A few years ago, a new guest at my supper club announced her resolution to “start working out,” and asked the rest of us for our exercise routines. I mentioned customized cardio and yoga on alternating days, which sounded sedentary compared to the rest of my dinner companions. Hours of running, daily. Bootcamp-style workouts that inspired silent opinions in me about the need to rest and rotate for proper muscle recovery.
The supper club disbanded soon after that meal. But when I think about that visitor, I wish I’d encouraged her with the full story of my journey into fitness. I didn’t wake up one day and decide to do 60-90 minutes of yoga or 45 minutes of crazy cardio. I started exercising a little at a time, experimenting with different methods and teachers until I found my own unique formula. I expanded into new strength and dedication as my stamina increased.
Resolution: Be kind. (Start with yourself.)
I’ve wondered about the context of her question. Was she looking for health and wellness, just making conversation or chasing an idealized version of what she “should” be?
Sometimes our most popular exercise is beating ourselves up, especially in January as we make resolutions to “improve.”
My exercise regimen is quieter this month, as I experiment with tai chi and qigong. But I learned more from yoga than how to stretch into new postures or practice a deeper awareness of mind and body. Yoga, as I was taught, includes this instruction: “No comparison.” Our souls and the bodies that carry them are always changing, and we will naturally be stronger on some days or less flexible on others. Yoga gave me the space to notice and accept the times my body invited me to exit a posture more quickly than I expected.
No competition – not even with a past version of yourself. It’s a lesson in self-kindness and gentleness I sometimes struggle to implement when I’m not standing on my yoga mat. We can adjust any resolutions as needed, whether adopting them again with a new timeline or dropping them for standards or priorities more authentic to the voices in our hearts.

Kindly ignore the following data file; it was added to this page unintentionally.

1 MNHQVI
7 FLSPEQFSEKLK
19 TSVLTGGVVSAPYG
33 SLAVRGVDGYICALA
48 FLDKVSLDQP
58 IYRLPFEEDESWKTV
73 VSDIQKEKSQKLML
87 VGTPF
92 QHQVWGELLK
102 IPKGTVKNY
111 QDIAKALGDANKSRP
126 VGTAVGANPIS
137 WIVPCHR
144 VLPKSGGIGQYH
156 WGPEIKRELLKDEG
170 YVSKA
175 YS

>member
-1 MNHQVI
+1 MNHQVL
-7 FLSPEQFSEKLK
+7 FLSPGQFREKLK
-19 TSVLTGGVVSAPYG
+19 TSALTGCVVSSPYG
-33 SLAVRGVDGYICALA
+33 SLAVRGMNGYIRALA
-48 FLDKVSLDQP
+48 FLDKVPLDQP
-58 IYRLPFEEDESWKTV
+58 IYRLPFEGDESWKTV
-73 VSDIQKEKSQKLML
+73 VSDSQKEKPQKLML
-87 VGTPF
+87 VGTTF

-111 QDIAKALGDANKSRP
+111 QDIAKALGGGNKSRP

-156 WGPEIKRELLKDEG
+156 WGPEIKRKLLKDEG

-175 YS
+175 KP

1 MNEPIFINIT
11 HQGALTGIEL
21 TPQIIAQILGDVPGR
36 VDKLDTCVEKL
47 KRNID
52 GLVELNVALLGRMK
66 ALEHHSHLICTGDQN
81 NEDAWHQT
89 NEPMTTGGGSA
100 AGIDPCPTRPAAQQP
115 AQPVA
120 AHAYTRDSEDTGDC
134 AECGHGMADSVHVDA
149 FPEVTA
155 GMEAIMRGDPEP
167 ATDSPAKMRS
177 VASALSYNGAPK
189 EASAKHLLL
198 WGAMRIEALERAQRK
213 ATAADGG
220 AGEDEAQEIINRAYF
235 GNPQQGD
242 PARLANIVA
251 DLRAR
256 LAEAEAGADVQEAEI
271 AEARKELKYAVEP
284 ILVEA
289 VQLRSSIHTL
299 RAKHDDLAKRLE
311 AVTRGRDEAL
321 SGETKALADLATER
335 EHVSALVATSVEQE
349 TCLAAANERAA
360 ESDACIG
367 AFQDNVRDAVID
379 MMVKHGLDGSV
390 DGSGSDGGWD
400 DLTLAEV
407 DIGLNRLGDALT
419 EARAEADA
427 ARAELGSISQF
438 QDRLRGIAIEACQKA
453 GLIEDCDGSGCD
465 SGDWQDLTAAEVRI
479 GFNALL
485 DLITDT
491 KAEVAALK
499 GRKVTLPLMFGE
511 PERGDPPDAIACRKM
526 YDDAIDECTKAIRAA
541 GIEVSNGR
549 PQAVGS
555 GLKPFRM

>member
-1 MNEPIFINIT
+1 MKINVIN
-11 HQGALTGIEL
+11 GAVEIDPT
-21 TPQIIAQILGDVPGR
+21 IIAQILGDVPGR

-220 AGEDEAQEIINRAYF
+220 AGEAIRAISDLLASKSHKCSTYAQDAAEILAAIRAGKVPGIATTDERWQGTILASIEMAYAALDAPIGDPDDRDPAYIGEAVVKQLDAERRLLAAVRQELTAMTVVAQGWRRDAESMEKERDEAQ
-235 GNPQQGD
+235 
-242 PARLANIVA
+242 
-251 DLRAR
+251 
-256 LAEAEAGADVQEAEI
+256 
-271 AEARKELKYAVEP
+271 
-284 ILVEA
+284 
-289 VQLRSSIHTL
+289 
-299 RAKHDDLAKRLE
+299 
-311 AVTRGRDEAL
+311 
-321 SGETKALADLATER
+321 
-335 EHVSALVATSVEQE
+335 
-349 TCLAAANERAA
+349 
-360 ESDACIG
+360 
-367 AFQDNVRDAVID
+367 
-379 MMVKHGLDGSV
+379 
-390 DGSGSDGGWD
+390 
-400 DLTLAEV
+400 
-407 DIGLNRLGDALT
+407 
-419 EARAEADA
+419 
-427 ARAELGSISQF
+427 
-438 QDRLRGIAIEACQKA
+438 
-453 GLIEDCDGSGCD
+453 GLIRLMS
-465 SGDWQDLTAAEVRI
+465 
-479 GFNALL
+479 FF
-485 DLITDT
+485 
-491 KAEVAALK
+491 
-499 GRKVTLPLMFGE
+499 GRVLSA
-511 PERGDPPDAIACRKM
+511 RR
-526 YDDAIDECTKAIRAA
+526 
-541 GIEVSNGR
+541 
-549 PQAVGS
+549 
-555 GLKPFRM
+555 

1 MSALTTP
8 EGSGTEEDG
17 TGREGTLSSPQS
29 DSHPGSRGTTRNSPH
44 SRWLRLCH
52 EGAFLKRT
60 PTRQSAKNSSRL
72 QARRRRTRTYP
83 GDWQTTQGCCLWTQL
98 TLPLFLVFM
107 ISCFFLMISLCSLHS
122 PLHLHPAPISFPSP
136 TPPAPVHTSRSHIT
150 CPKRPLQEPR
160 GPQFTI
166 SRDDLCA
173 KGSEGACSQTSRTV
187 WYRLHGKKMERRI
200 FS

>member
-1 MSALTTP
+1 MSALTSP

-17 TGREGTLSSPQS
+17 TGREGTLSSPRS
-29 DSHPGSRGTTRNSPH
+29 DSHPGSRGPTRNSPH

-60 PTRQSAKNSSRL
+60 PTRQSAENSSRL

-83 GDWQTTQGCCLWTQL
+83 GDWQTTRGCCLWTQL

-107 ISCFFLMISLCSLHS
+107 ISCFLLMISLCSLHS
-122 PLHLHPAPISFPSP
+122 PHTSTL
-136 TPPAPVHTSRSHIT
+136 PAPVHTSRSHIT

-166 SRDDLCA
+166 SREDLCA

Resolution: Celebrate. (Start with yourself.)
In her best-selling book, Presence, Amy Cuddy writes about “nudging” herself forward after an accident. I love that. So much can be accomplished, a bit at a time. Some of our biggest and most lasting changes are quiet, incremental ones.
“Nudge” can be a powerful verb. I also like this one: “Nurture.” By my definition, nurturing includes simple celebrations of the things that are already right with me and my world. I want to pay closer attention to all the wonderful, amazing ways my body serves me daily, including the fingers typing this message with such obedient speed and grace. I want to acknowledge the breath cycling in and out of my body with no conscious effort on my part.
For too many years, I noticed only the opportunities to tweak and sculpt myself into more of this and less of that.
How will you nudge, nurture and nourish your body and soul in 2018? Your recipe will be different than mine. Uniqueness. That’s part of the magic of being human, and it’s one more facet of this beautiful, messy life worth celebrating.
Candace Schilling offers PR Communication and Training to spiritual teachers and faith-based communities. For more inspiration as well as tips about marketing and strategic communication, check out her articles or find Candace on LinkedIn.